The highest-capacity subsea cable to cross the Atlantic now connects Virginia Beach in the U.S. to Bilbao, Spain, transferring data at a staggering rate of 160 Tbps. The 4,000 mile-long cable was built by Microsoft Facebook, and Spanish telecommunications company Telxius to bolster high-speed connectivity in Europe and beyond.
The landing point of Marea—Spanish for “tide”—in Spain opens the door to network hubs in Africa, the Middle East and Asia. The system's vast bandwidth will help meet the increasing demand for internet and cloud services in these regions.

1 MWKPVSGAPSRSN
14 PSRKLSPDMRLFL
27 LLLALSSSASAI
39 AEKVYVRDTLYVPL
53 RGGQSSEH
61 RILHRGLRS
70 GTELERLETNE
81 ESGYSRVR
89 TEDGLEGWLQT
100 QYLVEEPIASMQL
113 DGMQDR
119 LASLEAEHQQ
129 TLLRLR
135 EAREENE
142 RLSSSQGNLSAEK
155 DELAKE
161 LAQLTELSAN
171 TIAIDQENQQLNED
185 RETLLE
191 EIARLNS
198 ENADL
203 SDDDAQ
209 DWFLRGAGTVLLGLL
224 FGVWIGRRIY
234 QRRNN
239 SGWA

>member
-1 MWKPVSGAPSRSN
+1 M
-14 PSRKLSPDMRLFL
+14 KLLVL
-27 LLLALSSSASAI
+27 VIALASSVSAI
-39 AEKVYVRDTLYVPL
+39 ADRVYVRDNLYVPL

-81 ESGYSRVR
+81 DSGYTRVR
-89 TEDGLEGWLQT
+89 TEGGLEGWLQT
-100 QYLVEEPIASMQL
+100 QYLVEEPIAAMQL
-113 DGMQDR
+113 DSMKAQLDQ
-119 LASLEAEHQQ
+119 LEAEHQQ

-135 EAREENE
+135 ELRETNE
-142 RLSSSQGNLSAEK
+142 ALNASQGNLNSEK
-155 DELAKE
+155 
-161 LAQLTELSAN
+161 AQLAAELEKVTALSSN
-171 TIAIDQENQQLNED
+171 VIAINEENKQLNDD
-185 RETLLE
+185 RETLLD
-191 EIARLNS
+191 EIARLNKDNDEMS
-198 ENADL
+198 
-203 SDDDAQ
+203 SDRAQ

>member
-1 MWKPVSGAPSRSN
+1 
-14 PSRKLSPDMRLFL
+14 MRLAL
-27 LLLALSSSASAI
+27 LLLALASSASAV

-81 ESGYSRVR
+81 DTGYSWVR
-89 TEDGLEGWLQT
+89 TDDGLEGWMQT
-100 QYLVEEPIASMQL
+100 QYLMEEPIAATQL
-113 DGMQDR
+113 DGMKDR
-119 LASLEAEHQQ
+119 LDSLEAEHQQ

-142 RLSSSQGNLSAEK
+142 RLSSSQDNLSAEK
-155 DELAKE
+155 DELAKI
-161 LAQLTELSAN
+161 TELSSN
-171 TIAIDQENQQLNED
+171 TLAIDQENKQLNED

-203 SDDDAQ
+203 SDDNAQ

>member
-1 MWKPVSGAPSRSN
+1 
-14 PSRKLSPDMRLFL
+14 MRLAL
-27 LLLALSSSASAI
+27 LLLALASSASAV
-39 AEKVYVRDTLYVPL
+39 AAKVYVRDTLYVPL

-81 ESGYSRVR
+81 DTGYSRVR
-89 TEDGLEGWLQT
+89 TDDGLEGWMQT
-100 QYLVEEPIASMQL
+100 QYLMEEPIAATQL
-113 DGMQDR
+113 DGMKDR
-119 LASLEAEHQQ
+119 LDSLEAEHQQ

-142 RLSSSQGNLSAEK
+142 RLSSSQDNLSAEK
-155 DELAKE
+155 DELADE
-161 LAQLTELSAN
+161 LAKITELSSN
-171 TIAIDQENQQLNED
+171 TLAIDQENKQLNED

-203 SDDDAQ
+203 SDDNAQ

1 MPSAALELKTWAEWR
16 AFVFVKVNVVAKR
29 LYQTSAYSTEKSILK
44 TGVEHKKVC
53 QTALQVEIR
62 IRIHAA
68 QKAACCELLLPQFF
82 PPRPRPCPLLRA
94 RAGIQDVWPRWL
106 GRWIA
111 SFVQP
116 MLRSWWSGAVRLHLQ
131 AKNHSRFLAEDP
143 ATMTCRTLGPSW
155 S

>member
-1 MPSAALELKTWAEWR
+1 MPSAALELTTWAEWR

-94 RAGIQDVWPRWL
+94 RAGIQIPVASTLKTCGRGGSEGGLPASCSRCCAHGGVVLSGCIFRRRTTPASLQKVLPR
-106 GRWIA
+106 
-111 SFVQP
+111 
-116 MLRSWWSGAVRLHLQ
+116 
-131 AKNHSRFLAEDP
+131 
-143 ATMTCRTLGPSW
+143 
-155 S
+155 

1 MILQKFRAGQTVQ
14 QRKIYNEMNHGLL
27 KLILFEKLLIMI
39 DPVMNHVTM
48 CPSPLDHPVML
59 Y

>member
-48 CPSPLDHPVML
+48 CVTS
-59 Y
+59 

The bundle contains eight pairs of fiber optic cables sheathed in copper, a hard-plastic protective layer and waterproof coating. For most of its length, the Marea lays exposed on the ocean floor, although some sections near shore are buried to prevent complications from ship traffic.
About 1.5 times the diameter of a garden hose, Marea delivers speeds more than 16 million times faster than the average home internet connection, and is capable of sending eight times the entirety of the U.S. Library of Congress’ collection in a single second.
Operations are expected to begin in early 2018.